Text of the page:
Researchers at the University of British Columbia have developed a new kind of solar cells that can convert sunlight into electricity, but instead of using electronics like most solar cells, this particular invention relies on bacteria.
Many bacteria are already capable of turning sunlight into energy using photosynthesis. This is thanks to a chemical that the bacteria produce. The University of British Columbia researchers left the chemicals inside the bacteria, and used those bacteria themselves to generate electricity.
This new method allowed the researchers to gain a big advantage over other bacteria-based solar cells, nearly doubling the amount of electricity collected. That’s still not quite enough to compete with traditional solar panels, but this new bacteria-powered solar cell does have other advantages as well.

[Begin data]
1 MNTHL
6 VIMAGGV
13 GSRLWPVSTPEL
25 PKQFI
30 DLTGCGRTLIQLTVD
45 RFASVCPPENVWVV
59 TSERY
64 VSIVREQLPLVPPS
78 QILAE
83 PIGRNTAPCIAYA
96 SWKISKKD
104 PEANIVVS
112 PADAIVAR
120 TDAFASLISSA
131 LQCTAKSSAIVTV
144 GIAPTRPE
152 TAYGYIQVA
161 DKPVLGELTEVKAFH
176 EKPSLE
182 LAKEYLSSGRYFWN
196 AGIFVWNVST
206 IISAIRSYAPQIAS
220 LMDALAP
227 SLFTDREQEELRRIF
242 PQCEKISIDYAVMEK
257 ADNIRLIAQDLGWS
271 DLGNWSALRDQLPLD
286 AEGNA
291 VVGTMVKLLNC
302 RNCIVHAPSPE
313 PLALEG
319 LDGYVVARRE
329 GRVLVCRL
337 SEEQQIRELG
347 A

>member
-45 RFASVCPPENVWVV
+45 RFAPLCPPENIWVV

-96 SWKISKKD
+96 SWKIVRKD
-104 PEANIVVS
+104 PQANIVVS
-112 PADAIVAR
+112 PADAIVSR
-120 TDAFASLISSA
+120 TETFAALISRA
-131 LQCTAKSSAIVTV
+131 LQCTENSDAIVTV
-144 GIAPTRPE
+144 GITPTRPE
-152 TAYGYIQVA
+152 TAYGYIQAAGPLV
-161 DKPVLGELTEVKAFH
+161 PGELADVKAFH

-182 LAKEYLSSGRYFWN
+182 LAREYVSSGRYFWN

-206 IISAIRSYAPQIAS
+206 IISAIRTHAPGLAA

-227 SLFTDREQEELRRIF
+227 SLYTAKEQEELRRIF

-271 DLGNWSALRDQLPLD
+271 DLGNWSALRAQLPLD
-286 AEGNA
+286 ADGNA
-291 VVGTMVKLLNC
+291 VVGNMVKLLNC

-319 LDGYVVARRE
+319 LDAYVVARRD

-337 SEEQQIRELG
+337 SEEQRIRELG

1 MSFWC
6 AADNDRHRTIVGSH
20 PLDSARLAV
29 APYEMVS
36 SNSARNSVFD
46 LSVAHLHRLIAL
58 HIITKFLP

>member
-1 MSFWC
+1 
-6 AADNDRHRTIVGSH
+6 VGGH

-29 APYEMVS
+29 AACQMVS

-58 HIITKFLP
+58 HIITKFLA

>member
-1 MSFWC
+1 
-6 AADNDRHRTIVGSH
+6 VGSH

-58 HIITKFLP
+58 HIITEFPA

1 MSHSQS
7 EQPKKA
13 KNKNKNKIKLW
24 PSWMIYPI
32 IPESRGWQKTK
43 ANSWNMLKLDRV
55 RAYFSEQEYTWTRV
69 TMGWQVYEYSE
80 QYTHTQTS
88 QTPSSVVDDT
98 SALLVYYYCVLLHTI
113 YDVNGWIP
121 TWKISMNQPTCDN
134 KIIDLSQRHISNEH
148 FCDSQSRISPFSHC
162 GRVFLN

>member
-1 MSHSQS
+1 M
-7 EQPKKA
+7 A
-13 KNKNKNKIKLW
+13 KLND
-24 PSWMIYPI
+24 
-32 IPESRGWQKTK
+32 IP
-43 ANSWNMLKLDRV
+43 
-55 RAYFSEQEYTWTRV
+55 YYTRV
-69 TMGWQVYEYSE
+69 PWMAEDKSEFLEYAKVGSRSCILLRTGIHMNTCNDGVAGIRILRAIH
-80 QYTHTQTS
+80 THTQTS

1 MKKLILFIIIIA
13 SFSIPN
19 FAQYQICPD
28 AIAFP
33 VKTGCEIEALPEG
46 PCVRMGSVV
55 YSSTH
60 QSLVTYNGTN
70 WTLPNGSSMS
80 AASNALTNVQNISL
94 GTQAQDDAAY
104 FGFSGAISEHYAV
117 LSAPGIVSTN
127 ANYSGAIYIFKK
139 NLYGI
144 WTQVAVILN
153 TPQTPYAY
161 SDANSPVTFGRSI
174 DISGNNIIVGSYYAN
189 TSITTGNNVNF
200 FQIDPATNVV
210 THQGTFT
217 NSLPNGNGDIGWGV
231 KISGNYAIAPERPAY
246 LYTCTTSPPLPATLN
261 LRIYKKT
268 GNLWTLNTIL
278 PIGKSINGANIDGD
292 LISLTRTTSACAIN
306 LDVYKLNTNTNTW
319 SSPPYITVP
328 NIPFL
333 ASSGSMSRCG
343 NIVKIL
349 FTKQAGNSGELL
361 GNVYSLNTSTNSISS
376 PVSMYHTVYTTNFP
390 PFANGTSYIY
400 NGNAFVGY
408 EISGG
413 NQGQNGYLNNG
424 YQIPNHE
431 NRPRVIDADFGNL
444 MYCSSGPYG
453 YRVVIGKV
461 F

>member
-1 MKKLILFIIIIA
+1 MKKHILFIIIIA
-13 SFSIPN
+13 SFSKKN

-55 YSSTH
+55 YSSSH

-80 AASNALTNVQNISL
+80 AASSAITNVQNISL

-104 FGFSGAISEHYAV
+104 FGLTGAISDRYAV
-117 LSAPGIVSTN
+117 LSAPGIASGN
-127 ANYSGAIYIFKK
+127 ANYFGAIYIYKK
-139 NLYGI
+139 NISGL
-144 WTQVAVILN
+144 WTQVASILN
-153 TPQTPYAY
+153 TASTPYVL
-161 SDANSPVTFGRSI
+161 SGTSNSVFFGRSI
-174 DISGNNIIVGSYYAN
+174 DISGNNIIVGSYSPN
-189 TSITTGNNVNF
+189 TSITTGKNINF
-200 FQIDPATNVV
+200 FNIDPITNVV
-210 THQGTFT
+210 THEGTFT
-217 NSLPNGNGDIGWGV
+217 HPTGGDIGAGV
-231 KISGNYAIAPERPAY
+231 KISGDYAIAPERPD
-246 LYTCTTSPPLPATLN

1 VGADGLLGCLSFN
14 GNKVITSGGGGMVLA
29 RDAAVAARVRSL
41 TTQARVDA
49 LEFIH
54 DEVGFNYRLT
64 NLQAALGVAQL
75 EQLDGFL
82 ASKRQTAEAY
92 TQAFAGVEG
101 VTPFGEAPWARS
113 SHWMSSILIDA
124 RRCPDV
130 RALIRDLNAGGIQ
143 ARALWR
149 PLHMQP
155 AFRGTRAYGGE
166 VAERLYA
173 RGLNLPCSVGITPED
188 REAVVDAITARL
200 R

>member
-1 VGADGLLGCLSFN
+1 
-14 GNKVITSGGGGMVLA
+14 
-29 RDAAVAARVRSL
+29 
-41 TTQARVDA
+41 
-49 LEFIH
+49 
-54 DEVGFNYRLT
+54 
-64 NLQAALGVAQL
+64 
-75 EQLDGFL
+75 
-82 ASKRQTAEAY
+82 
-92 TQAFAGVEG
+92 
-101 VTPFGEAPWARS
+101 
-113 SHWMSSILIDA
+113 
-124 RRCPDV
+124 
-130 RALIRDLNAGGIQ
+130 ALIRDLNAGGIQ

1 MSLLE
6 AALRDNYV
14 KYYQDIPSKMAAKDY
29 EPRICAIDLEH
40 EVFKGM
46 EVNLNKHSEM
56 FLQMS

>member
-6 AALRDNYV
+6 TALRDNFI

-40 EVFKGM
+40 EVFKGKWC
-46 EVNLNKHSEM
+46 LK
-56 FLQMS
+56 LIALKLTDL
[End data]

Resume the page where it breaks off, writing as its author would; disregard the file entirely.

In particular, these new cells work just as well in low light as in bright, direct sunlight, meaning they can still generate plenty of electricity on cloudy days. In addition, these solar cells are made without the expensive materials and complicated manufacturing required for conventional solar panels, which mean these should be cleaner and cheaper to produce.